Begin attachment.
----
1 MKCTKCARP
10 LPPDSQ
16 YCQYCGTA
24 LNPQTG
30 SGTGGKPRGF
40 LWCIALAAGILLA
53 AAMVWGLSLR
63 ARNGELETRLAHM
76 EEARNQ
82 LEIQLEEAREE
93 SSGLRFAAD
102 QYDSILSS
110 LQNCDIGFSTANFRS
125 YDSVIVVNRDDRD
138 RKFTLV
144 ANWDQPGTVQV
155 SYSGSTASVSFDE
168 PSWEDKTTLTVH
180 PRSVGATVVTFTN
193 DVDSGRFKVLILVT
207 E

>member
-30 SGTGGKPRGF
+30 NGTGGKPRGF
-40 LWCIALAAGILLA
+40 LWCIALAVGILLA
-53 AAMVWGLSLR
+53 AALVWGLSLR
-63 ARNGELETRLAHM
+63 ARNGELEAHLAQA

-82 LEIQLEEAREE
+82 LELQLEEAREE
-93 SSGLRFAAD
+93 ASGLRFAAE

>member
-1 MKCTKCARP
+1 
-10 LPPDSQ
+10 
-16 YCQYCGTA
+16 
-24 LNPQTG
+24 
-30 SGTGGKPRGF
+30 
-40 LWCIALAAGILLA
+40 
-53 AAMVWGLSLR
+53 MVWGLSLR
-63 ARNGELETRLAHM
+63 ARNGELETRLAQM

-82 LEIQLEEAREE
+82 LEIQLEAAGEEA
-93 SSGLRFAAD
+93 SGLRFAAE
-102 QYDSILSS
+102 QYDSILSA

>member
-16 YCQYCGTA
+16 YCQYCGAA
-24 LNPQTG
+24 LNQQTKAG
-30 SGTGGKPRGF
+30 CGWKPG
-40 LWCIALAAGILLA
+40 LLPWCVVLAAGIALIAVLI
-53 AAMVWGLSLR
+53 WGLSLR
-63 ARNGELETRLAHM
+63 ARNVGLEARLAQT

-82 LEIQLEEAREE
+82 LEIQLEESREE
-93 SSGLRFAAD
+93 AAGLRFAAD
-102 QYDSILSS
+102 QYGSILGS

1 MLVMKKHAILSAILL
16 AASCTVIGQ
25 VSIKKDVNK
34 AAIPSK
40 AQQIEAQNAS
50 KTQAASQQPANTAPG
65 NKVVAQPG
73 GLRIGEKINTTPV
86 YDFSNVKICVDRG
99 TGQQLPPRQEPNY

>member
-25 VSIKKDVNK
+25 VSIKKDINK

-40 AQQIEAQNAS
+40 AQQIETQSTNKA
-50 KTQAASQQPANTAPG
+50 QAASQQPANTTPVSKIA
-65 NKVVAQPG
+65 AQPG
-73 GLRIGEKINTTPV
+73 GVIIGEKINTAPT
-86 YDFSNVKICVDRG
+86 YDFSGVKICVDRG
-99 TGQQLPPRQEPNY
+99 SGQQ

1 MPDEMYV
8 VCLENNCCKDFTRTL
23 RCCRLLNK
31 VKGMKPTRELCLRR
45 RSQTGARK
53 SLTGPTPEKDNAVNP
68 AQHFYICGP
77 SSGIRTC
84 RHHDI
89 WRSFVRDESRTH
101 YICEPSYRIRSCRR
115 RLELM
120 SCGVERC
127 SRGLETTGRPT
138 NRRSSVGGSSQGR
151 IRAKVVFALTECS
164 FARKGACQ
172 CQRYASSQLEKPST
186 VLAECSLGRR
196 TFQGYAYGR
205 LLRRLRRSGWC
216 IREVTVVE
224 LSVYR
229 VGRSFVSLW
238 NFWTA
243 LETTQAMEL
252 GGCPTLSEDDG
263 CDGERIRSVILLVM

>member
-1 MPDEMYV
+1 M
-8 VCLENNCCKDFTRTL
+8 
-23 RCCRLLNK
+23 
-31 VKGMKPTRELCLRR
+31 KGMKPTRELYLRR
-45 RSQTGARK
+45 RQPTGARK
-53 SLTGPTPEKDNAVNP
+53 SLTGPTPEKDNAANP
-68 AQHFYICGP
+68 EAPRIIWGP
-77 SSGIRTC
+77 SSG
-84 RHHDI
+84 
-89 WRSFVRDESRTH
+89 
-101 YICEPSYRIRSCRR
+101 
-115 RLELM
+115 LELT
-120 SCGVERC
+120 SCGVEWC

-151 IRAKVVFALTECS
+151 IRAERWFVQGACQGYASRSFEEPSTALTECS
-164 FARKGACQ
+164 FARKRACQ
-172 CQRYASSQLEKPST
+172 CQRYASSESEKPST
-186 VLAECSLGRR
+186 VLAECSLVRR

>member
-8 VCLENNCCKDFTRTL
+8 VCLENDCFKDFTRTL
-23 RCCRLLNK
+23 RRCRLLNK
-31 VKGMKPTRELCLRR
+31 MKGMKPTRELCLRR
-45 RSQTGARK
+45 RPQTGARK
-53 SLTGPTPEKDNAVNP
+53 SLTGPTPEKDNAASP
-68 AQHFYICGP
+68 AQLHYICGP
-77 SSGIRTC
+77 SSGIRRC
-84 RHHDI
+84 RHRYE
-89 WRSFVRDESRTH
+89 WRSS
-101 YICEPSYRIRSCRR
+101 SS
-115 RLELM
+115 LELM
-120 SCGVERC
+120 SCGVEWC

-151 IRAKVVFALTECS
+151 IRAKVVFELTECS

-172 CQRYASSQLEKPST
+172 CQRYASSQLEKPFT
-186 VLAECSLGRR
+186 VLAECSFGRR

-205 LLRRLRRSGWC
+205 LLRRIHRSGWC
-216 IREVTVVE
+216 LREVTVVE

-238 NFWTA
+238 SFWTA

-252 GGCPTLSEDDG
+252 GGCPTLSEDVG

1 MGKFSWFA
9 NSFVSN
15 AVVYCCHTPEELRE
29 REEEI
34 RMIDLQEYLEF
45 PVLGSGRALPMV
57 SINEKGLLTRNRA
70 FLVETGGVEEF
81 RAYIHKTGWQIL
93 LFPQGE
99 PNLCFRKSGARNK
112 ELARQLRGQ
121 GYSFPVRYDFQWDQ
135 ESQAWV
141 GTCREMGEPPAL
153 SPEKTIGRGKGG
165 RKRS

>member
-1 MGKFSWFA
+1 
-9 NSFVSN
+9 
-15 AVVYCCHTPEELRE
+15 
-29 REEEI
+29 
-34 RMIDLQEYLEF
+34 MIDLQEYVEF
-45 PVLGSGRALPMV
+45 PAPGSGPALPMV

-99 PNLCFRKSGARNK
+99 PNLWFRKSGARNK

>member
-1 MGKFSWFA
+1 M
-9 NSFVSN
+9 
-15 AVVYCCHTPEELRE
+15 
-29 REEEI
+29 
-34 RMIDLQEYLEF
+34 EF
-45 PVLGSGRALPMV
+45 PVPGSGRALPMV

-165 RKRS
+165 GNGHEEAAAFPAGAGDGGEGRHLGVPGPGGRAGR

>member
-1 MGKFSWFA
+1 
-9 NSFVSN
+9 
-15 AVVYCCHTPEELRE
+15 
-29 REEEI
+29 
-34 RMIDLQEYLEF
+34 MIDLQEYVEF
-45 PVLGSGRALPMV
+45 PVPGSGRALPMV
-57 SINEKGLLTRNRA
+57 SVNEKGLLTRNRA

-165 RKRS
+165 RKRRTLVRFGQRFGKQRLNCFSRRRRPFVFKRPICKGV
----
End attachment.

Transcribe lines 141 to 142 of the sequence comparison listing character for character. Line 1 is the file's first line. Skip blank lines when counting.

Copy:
-53 SLTGPTPEKDNAVNP
+53 SLTGPTPEKDNAANP